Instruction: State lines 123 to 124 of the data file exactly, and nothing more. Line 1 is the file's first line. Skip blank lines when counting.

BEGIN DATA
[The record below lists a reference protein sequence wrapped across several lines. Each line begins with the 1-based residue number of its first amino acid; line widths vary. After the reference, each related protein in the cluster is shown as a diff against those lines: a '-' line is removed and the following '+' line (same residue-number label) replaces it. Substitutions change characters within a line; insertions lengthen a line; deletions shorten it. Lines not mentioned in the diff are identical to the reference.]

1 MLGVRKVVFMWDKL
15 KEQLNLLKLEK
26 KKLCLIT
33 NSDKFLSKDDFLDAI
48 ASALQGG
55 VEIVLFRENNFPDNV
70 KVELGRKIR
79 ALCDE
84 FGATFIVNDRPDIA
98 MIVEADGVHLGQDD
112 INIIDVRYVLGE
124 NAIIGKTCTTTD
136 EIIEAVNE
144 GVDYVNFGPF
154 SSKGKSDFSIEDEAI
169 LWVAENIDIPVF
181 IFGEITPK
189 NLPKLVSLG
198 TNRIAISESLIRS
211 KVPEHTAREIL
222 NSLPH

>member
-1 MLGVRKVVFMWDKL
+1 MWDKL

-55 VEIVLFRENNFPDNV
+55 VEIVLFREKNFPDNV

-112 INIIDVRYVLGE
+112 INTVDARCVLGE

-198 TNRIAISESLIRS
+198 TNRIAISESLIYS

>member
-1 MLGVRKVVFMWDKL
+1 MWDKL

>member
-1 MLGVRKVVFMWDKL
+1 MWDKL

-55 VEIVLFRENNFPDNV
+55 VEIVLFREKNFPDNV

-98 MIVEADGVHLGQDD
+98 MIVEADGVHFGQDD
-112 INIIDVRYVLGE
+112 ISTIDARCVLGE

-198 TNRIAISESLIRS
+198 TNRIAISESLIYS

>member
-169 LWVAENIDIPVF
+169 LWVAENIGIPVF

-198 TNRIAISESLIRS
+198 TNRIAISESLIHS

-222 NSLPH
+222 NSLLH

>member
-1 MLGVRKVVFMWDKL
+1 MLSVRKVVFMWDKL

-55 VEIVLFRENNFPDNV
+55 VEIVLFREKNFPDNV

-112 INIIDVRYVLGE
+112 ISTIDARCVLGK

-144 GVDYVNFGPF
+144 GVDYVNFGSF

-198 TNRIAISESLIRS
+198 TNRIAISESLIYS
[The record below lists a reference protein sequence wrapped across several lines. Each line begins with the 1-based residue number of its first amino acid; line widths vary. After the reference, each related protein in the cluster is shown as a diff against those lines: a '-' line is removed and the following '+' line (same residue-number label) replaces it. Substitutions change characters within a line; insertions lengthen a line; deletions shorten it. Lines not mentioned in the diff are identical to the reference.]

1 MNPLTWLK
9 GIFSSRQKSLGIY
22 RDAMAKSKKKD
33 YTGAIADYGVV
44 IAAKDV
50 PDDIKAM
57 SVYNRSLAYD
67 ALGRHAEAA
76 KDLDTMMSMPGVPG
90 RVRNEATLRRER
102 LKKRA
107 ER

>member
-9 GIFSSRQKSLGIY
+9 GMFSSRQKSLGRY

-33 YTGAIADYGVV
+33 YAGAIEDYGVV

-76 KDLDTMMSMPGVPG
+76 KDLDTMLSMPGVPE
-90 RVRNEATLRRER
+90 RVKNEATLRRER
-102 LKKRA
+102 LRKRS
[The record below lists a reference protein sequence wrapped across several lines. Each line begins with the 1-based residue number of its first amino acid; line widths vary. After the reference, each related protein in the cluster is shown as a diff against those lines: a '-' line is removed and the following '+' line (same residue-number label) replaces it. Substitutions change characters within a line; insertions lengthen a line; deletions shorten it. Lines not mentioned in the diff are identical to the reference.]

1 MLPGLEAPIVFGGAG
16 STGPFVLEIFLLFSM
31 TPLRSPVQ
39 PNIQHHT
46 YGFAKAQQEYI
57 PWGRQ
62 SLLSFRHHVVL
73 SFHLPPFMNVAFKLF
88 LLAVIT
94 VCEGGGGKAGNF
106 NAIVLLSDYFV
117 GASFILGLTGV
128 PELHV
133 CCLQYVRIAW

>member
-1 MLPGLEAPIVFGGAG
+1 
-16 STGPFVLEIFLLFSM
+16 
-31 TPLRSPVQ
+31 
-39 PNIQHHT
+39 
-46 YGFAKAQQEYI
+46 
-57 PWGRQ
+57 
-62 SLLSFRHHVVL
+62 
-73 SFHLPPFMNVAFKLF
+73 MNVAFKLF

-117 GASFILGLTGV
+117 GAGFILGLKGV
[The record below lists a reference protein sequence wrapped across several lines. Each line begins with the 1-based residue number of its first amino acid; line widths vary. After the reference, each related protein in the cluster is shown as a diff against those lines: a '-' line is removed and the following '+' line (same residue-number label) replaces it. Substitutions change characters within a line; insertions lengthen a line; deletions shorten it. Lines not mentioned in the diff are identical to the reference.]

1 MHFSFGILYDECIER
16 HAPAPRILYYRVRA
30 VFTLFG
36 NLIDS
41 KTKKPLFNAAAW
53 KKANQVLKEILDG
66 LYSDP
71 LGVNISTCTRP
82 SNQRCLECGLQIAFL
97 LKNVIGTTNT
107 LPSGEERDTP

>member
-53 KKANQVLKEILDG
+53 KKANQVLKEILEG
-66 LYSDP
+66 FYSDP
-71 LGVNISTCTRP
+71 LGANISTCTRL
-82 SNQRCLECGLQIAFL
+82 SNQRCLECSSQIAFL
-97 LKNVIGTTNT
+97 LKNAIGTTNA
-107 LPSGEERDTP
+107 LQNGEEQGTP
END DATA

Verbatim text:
1 MHFSFGILYDECIER
16 HAPAPRILYYRVRA